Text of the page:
Framing Lifetime Income

24 Pages Posted: 8 Aug 2019

See all articles by Jeffrey R. Brown

Jeffrey R. Brown

University of Illinois at Urbana-Champaign - Department of Finance; National Bureau of Economic Research (NBER); University of Illinois College of Law; University of Illinois at Urbana-Champaign - Institute of Government and Public Affairs (IGPA); University of Illinois at Urbana-Champaign - Department of Economics

Jeffrey R. Kling

Government of the United States of America - Congressional Budget Office (CBO); National Bureau of Economic Research (NBER)

Sendhil Mullainathan

University of Chicago

Marian Wrobel

Harvard University - Institute for Quantitative Social Science

Multiple version iconThere are 2 versions of this paper

Date Written: May 2013

Abstract

We provide evidence that individuals optimize imperfectly when making annuity decisions, and this result is not driven by loss aversion. Life annuities are more attractive when presented in a consumption frame than in an investment frame. Highlighting the purchase price in the consumption frame does not alter this result. The level of habitual spending has little interaction with preferences for annuities in the consumption frame. In an investment frame, consumers prefer annuities with principal guarantees; this result is similar for guarantee amounts below, at, and above the purchase price. We discuss implications for the retirement services industry and its regulators.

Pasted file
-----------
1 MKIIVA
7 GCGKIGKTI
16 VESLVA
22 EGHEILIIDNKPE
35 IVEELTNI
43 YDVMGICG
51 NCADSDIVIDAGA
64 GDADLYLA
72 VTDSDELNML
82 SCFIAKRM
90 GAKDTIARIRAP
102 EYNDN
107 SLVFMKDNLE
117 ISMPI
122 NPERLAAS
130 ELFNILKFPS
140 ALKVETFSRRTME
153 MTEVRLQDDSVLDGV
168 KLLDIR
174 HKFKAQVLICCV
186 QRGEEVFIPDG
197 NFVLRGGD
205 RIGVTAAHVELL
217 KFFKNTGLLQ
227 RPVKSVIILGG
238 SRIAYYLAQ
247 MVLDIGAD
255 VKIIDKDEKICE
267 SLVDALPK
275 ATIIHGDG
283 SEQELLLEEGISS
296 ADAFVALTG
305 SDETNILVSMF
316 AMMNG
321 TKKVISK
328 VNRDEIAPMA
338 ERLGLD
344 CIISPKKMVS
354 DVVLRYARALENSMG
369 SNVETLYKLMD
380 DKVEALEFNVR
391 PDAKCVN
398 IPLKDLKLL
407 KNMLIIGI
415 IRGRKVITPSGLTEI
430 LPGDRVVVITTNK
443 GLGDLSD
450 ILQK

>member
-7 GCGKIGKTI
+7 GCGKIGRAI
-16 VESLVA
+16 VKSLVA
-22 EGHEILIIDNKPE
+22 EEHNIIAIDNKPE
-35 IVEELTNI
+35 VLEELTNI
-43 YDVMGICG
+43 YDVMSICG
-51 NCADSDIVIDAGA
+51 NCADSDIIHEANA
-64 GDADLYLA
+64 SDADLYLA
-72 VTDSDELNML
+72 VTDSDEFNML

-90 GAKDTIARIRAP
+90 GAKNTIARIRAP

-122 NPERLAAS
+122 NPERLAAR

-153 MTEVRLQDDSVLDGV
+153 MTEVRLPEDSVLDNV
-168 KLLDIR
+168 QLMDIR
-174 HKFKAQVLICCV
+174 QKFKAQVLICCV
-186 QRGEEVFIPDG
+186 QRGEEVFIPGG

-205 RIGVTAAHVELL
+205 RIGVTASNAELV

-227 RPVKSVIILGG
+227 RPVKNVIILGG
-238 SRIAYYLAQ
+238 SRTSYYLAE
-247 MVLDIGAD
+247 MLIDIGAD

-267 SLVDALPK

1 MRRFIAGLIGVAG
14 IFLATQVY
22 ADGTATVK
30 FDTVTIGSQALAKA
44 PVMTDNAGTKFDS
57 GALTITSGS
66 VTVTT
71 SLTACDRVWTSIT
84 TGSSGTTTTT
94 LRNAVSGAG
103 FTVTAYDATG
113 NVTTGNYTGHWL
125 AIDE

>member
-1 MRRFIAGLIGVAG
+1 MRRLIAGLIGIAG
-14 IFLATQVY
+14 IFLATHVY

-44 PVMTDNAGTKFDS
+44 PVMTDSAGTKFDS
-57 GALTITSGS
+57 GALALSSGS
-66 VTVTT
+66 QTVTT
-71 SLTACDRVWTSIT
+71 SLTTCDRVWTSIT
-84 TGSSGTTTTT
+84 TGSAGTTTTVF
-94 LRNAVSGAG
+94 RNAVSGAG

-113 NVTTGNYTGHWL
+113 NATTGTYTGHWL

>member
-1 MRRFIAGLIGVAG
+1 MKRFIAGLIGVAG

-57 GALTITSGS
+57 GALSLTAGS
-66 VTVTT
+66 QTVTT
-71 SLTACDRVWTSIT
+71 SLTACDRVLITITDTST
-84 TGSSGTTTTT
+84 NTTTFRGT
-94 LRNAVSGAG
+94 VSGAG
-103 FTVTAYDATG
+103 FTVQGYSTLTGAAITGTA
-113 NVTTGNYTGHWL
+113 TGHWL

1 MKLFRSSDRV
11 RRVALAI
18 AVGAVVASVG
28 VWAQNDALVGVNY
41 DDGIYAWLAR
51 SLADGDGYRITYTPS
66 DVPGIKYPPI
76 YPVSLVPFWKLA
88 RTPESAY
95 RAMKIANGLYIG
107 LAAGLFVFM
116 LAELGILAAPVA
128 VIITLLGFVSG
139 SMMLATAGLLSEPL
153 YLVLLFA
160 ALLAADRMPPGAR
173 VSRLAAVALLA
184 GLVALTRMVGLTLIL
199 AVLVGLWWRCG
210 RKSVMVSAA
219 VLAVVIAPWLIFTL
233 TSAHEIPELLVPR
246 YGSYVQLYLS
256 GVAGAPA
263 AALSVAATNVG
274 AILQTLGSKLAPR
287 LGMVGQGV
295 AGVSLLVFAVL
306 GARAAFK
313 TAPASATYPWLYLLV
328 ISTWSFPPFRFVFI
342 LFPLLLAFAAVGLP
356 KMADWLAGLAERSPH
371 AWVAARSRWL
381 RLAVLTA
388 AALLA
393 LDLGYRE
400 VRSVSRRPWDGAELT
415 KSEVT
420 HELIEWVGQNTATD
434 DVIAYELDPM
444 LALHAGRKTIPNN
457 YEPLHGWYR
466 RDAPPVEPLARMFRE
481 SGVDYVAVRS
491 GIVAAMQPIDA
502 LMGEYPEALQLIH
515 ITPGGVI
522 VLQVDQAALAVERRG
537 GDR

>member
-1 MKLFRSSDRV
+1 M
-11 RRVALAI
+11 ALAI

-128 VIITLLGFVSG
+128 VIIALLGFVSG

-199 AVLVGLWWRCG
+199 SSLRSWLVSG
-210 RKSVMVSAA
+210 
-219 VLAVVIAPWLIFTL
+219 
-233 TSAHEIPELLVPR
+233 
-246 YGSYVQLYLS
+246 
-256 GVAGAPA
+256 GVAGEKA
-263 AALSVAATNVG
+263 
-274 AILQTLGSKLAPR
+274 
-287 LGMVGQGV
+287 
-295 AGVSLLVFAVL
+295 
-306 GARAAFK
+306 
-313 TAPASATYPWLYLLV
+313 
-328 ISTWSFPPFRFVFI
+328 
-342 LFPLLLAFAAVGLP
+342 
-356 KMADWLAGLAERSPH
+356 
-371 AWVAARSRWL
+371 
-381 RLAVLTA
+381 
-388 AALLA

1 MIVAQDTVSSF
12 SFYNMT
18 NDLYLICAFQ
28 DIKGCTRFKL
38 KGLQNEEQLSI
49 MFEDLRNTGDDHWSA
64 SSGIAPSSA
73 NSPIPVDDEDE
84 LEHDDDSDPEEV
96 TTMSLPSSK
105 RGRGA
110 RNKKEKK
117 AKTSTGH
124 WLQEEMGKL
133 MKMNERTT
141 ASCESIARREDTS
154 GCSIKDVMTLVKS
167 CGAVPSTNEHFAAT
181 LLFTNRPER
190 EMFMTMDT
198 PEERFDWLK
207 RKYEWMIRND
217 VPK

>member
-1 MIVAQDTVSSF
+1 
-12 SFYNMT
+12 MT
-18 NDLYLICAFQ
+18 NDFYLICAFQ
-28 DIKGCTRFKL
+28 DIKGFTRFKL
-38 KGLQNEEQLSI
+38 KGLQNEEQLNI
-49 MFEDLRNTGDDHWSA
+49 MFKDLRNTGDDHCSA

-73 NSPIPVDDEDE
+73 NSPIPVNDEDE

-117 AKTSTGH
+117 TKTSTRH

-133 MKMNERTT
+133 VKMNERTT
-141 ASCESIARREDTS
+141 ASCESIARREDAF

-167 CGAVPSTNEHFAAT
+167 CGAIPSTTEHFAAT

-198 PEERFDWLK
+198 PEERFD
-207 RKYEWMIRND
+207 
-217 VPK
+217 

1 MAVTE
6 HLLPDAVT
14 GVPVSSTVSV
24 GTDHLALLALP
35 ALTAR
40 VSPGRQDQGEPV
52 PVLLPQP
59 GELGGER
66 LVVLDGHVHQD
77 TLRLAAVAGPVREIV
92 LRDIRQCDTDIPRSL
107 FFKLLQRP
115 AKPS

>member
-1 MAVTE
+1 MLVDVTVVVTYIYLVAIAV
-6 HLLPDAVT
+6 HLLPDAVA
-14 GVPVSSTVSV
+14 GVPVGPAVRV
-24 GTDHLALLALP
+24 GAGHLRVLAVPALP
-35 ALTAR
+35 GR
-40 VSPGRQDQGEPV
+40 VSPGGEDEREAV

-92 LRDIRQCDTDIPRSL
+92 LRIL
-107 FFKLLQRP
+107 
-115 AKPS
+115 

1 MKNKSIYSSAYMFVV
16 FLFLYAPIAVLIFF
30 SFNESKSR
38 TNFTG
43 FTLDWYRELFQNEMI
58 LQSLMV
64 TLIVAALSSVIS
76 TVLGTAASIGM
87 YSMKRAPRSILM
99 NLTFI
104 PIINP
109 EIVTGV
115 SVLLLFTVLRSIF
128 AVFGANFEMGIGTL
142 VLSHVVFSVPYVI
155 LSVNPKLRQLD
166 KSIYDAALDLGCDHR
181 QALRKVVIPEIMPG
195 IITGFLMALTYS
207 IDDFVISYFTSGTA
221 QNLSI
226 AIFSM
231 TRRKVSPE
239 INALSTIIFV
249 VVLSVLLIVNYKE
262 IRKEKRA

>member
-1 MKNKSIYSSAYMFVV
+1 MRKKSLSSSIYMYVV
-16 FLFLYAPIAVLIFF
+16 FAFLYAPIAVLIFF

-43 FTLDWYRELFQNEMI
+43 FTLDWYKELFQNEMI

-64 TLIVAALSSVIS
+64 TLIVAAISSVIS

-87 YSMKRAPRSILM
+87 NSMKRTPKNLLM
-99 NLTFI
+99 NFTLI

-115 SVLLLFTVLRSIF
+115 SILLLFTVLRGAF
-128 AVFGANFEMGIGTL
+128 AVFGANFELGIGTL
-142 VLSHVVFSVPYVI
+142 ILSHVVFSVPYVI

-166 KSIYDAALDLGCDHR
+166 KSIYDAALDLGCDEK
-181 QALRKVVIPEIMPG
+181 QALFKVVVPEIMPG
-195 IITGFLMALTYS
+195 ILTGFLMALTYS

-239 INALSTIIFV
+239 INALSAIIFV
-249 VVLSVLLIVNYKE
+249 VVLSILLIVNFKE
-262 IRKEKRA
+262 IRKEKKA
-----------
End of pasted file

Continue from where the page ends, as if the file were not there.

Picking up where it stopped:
Suggested Citation

Brown, Jeffrey R. and Kling, Jeffrey and Mullainathan, Sendhil and Wrobel, Marian, Framing Lifetime Income (May 2013). NBER Working Paper No. w19063, Available at SSRN: https://ssrn.com/abstract=3431847

Jeffrey R. Brown (Contact Author)

University of Illinois at Urbana-Champaign - Department of Finance ( email )

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National Bureau of Economic Research (NBER) ( email )

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University of Illinois College of Law ( email )

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University of Illinois at Urbana-Champaign - Institute of Government and Public Affairs (IGPA) ( email )

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University of Illinois at Urbana-Champaign - Department of Economics ( email )

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Jeffrey Kling

Government of the United States of America - Congressional Budget Office (CBO) ( email )

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National Bureau of Economic Research (NBER)

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Sendhil Mullainathan

University of Chicago ( email )

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Chicago, IL 60637
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Marian Wrobel

Harvard University - Institute for Quantitative Social Science ( email )

1737 Cambridge St.
Cambridge, MA 02138
United States

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